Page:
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Big Thinkers to Exit Cisco, Leaving Many ‘What’s Next’ Questions

Cisco

Craig GalbraithThe industry is reeling from Monday’s report that four of Cisco’s best-known executives are leaving the company.

An internal memo from Cisco CEO Chuck Robbins, first reported by the Wall Street Journal, announced the resignations of Mario Mazzola, Prem Jain, Luca Cafiero and Soni Jiandani, effective June 17. The four formed a team that many referred to as MPLS — letters that represent the initials of their first names.

The memo said their resignations were based on “a disconnect regarding roles, responsibilities and charter that came to light immediately after the announcement.” That announcement was that three of the four, who were all senior vice presidents running the company’s Insieme Networks, would now serve as “advisers.”

Team “MPLS” is well known for Cisco’s hot-selling line of switching systems – the Nexus 9000 – a big part of the company’s “unified computing” approach. They’ve all been with Cisco since 1993, when it acquired Crescendo Communications.{ad}

We asked Russ White, former distinguished architect with Cisco, and a regular Channel Partners contributor, to share his thoughts on the ongoing shake-up at Cisco, which started a year ago when Robbins took over for John Chambers as CEO:

Russ White“Mario Mazzola, Prem Jain and Luca Cafiero have, over the years, spun several startups out of Cisco, and then spun them back into the company — often with great financial gain to themselves and those who worked through the process. The most recent, Insieme, resulted in Cisco’s Application Centric Infrastucture (ACI), which has been making strong inroads into the data-center market. This last week, the three veterans announced they would be leaving their roles managing ACI, and moving to an advisory role at Cisco.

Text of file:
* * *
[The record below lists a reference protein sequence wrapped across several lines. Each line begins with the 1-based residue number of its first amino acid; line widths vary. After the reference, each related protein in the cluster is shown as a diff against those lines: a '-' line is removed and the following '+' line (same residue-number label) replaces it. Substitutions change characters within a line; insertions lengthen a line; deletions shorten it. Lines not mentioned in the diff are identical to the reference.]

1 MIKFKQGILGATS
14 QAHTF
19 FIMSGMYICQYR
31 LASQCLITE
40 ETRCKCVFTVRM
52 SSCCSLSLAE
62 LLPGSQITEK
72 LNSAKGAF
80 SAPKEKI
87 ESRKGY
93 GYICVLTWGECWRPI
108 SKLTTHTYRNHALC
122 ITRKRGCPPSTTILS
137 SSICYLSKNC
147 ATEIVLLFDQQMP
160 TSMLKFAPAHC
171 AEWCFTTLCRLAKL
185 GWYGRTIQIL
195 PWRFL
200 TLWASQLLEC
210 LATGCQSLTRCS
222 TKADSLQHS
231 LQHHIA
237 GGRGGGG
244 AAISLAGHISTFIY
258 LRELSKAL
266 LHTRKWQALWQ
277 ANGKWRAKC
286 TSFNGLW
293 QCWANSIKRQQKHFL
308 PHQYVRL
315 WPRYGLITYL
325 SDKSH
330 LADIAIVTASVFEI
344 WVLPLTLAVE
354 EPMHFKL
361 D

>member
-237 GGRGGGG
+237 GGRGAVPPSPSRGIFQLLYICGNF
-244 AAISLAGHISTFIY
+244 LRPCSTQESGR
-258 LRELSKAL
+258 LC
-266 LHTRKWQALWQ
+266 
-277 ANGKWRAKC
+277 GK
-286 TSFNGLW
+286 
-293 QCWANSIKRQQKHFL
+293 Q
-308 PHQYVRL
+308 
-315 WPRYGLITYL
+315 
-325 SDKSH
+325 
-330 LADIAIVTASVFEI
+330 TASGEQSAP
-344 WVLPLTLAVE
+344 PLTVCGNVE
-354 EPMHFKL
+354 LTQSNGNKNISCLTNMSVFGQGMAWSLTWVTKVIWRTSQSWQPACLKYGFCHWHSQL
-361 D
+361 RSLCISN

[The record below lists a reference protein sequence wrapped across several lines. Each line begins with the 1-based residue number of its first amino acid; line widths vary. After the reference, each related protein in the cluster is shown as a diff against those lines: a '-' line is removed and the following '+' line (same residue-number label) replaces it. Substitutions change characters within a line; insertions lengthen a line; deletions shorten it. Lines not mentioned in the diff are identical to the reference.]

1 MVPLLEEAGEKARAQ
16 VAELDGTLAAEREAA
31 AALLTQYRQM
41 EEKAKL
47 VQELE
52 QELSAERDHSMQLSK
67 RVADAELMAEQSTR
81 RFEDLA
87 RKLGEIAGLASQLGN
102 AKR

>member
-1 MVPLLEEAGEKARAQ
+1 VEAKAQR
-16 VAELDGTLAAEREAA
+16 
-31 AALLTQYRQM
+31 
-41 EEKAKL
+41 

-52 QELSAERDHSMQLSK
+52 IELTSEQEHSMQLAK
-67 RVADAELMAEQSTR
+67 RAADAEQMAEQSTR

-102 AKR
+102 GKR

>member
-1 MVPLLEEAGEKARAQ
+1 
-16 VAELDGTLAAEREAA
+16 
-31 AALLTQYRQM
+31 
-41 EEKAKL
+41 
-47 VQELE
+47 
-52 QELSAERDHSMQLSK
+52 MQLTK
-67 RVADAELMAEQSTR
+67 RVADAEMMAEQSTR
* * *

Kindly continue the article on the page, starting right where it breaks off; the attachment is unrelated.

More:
The immediate reaction in most quarters was to ask, ‘How badly will this harm Cisco?’ There certainly will be some harm to Cisco, and Cisco’s sales in the data-center space, particularly if Cisco’s competitors can take advantage of the perceived lack of leadership in ACI to introduce or put forward some real alternatives.

Beyond this, of course, there is the question of innovation. Will losing these serial innovators cause a slowdown in the pipeline for Cisco products in the data-center space? The answer is, most likely, yes. While there are likely a lot of innovative ideas already in the pipeline, these will eventually “run out.” And this is where things get difficult.

Over years of relying on favored innovators, a company can come to rely on those innovators to an inordinate degree. As the focus narrows onto a small group of ‘favored innovators,’ other innovators either turn to …

{vpipagebreak}

… other pursuits, leave the company (as MPLS did), or simply shut down. Over some period of time, the bottom-up innovation pathways in the company can stagnate; they’re kept alive as ‘programs,’ but only operate at the edges of real product. The result can often be a company that appears very innovative, but is, in reality, a set of processes with no real meat, and no real appetite for risk, to back those processes up.

From an outsider’s perspective, this appears to be position Cisco is now in. The key point, right now, is to rebuild the innovation pipeline before the ideas already ‘on the table’ run out — to take the bottom-up innovators seriously, to put muscle into finding ideas from within. This is a difficult process, of course, but it’s also the only real way forward.

The good news, for Cisco, is the company has a lot of innovators already in place, so there’s a lot of hope for a bright future. The bad news is the spin-in rut is very long and deep, and well established in Cisco’s culture. How can you determine which path Cisco chooses? Big product announcements aren’t going to answer this question. Rather, you need to dig into each product to see what is bits and pieces reused from other places, and what is truly new. And you need to listen to engineers on the ground within Cisco itself, to see if they’re ideas are being taken seriously.

Which way will Cisco go? Only time will tell.”


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